Partial enrollment in a DRIP William Jones owns 500,000 shares of Altria group. The stock currently trades at $49.75 and pays an indicated annual dividend of $2.72 per share ($0.68 per quarter). William would like to receive some cash for living expenses but would like to enroll some of the shares in a DRIP. He calls his broker and has 300,000 shares enrolled in Altria’s DRIP.
When the quarterly dividend is paid, William will receive cash dividends of $136,000. He will also receive 4,100.50 additional shares of Altria Group giving him holdings of 304,100.50 shares (300,000 shares * $0.68 dividend = $204,000 divided by $49.75 per share price = 4,100.50 new shares of Altria Group).
Dividends on dividendsWhy are dividend reinvestment plans conducive to wealth building? Notice that William now has 4,100.50 additional shares of Altria stock. When the next quarterly dividend is paid, he will receive $0.68 for each of those shares. That additional income works out to $2,788.34. Those dividends will be partially reinvested in the stock, buying more shares which will pay more dividends.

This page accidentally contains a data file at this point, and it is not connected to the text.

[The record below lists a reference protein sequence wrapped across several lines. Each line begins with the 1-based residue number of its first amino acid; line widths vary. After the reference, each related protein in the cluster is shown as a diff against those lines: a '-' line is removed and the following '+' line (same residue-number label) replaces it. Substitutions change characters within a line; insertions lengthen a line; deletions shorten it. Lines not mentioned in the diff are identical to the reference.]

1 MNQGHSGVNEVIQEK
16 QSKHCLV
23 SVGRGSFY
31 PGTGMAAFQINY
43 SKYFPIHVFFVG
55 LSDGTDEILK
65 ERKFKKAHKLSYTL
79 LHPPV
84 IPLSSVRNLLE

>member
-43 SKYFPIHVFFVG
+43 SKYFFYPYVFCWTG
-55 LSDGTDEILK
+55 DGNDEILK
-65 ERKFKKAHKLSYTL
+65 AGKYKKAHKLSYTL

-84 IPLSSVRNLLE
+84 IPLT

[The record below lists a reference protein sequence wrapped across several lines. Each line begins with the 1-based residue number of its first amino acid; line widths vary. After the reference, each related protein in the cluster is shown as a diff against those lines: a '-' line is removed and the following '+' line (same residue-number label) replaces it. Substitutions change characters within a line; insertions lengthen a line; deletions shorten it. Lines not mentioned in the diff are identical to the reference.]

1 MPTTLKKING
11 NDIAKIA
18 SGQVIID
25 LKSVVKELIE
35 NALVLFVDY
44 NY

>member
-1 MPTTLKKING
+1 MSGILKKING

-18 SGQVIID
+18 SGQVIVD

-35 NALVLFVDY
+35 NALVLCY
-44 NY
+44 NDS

In even the smallest portfolio, dividend reinvestment plans can result in substantial increases in value over extended periods of time. To demonstrate the power of dividend reinvestment through DRIPs, consider the example given in Jerry Edgerton and Jim Frederick’s August 1, 1997 Money magazine article, Build Your Wealth Drip by Drip: if you had put $10,000 in Standard & Poors 500 stock index at the end of 1985 and not bothered to reinvest your dividends, you would have had $29,150 by the end of 1995. Had you reinvested the dividends, however, your total would have been more than $40,000.
In other words, reinvesting those seemingly-small dividends resulted in an extra $10,850 over ten years. Assuming you continued to add to your principal investment and held those stocks for thirty or forty years, the difference could be hundreds of thousands of dollars or more.